Dorsal root ganglion (DRG) axons of different sensory modalities elongate through a common tract, the dorsal root, but segregate as they elongate in the spinal cord (fig. S3). Then these axons bifurcate and extend in the white matter both rostrally and caudally (9), with nociceptive afferents positioned laterally and proprioceptive afferents occupying a more dorsomedial position, the primordial dorsal funiculus (10) (fig. S4A). To examine this initial segregation process, we observed the spatiotemporal relationship between PtdGlc-positive radial glia and DRG afferents. We labeled transverse sections with DIM21 and antibody to either TrkA or TrkC to stain nerve growth factor (NGF)–responsive nociceptive or neurotrophin-3 (NT-3)–responsive proprioceptive axons (Fig. 1). At st. 28, DIM21 labels PtdGlc in cell bodies lining the dorsal midline as well as the primordial dorsal funiculus that receives the pial processes of PtdGlc-positive cells (Fig. 1A). TrkA-expressing axon terminals are localized to the primordial dorsal root entry zone (DREZ), whereas those expressing TrkC extend into the PtdGlc-positive primordial dorsal funiculus. At st. 34, PtdGlc is abundant in the dorsomedial spinal cord, colocalizing with TrkC but not TrkA (Fig. 1B). We used mass spectrometry to quantify LysoPtdGlc in spinal cord subregions (fig. S5). At st. 34, LysoPtdGlc was undetectable in the dorsolateral spinal cord, whereas approximately 7.4 μM LysoPtdGlc was present in the dorsomedial cord (see supplementary methods for the protocol), indicating that LysoPtdGlc codistributes with PtdGlc in this area. The demarcation of the TrkA and PtdGlc domains compared to the colocalization of TrkC with PtdGlc at all stages observed (fig. S4) led us to hypothesize that PtdGlc or its derivative LysoPtdGlc has a repulsive effect that is specific to nociceptive afferents.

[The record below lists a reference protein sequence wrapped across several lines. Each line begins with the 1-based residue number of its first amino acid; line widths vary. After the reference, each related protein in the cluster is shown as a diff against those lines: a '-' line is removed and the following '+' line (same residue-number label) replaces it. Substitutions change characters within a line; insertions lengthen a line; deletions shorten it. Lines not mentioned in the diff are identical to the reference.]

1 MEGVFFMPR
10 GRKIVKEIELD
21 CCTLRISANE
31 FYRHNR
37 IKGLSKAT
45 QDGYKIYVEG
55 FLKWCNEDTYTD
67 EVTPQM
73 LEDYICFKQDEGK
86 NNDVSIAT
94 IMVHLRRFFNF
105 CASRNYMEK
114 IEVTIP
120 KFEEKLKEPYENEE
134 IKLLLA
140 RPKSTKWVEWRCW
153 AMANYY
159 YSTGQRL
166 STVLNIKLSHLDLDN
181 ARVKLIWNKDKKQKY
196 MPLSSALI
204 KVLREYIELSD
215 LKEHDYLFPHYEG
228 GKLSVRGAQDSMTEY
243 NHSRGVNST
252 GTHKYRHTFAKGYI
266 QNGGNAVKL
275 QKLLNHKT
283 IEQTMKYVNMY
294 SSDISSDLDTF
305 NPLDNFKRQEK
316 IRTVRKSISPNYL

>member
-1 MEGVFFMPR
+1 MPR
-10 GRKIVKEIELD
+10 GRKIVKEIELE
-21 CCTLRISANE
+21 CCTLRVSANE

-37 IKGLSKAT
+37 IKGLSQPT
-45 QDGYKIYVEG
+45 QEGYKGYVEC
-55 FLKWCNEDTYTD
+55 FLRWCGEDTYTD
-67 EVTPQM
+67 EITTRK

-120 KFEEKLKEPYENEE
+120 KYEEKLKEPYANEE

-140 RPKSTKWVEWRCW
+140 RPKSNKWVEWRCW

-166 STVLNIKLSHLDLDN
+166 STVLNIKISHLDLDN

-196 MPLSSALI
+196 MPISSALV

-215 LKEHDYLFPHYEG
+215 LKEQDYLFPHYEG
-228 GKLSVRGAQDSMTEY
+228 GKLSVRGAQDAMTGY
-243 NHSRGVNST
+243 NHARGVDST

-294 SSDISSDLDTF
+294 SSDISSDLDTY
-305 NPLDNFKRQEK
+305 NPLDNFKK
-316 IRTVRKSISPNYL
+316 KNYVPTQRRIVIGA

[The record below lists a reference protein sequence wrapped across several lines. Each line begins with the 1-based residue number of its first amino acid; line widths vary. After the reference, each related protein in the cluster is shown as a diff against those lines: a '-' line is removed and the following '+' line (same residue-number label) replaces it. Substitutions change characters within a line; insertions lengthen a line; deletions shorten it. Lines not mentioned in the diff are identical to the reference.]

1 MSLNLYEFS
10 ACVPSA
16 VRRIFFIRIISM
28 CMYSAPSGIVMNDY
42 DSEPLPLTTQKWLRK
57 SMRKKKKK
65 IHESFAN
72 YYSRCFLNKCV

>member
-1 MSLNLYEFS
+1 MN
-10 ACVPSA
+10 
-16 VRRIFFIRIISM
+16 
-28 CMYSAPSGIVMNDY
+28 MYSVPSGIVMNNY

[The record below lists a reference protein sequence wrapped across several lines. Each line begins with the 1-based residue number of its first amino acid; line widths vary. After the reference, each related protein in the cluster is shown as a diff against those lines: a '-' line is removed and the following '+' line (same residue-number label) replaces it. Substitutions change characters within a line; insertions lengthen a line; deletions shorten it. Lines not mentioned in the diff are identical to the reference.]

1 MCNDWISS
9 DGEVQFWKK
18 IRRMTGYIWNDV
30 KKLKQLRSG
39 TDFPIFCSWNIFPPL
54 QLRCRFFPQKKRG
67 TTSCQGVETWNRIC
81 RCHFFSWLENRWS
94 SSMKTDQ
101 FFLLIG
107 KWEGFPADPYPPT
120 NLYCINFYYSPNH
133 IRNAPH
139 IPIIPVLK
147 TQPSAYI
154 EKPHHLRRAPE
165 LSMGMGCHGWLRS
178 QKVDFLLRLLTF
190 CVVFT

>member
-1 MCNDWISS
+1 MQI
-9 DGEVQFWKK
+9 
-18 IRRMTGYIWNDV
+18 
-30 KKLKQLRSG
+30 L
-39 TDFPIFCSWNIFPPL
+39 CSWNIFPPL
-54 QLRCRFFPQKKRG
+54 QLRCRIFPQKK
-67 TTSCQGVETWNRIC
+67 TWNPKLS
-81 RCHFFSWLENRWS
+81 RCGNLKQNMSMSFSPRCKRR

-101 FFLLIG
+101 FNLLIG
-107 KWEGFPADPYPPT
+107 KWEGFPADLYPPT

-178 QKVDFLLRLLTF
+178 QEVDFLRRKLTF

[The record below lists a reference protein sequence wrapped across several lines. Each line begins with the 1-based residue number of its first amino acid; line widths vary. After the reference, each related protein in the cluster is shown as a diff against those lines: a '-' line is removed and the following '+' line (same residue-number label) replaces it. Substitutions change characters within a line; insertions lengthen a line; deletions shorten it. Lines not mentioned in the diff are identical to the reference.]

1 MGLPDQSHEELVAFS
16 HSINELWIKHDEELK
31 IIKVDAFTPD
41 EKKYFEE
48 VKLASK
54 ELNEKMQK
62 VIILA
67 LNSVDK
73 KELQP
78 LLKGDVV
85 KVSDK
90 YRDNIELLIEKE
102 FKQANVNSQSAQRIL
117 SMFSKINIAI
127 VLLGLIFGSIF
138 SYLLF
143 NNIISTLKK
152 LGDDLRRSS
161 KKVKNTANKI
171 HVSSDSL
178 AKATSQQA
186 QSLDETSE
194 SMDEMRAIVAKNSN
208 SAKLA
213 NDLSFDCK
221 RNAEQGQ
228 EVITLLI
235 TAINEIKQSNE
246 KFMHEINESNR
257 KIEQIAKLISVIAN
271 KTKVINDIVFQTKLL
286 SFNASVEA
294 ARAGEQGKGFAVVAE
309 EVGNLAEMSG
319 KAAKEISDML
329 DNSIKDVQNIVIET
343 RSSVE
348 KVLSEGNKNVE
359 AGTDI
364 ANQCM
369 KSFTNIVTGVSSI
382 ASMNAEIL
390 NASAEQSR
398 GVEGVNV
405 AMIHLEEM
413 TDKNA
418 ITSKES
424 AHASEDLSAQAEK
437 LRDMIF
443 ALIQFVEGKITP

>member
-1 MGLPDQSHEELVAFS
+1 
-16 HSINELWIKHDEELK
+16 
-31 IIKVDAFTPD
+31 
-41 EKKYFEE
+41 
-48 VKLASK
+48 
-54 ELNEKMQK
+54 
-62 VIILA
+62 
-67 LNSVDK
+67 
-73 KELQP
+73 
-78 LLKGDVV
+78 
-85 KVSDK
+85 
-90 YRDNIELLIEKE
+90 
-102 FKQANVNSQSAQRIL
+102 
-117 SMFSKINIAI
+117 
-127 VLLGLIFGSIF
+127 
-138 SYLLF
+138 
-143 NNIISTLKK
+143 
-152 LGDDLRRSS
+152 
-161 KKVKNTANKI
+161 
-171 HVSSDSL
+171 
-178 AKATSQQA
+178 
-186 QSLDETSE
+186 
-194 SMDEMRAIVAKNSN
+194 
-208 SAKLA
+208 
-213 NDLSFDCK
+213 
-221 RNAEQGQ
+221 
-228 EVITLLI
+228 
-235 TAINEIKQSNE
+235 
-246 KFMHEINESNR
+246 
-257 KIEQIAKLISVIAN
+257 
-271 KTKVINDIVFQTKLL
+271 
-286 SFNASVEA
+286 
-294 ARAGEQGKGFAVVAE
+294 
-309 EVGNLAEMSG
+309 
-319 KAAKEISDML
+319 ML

Fig. 1 Intraspinal localization of PtdGlc and chemorepulsive activity toward DRG afferents.

(A and B) Transverse sections of st. 28 (A) and st. 34 (B) chick lumbar spinal cord with hematoxylin and eosin (H & E) stain (scale bar, 100 μm), double immunofluorescence of PtdGlc and either TrkA or TrkC, and grayscale images showing the unilateral dorsal cord from green/magenta merges at higher magnification (scale bar, 50 μm). The arrow and arrowhead indicate the dorsal root entry zone (DREZ) and the primordial dorsal funiculus, respectively. (C) Collagen gel explant assay. Dorsomedial (DM) or dorsolateral (DL) st. 34 spinal cord explants were cocultured with a DRG explant enriched for either TrkA or TrkC neurons by adding NGF or NT-3 to the medium, respectively. DRG axons were visualized with antibody to β-tubulin. Images are composites of three or four photomicrographs. Scale bar, 500 μm. (D) Explants were scored using a scale of 0 to 10, with 0 representing the greatest chemorepulsion (see the supplementary methods for the scoring protocol). Bars represent mean chemorepulsion score ± SEM, and numbers in boxes represent cultures per group. ***P < 0.001; Kruskal-Wallis test.

To assess the repulsive activity of the dorsomedial cord, we cocultured one DRG explant and one spinal cord subregion explant dissected from st. 34 embryos in a collagen matrix, with either NGF or NT-3 added to the culture medium (Fig. 1, C and D) to enrich explants with NGF- or NT-3–responsive neurons (11). Explants of dorsomedial, but not dorsolateral, cord repelled NGF-responsive axons. NT-3–responsive axons did not display a chemorepulsive response to spinal cord explants of either subregion.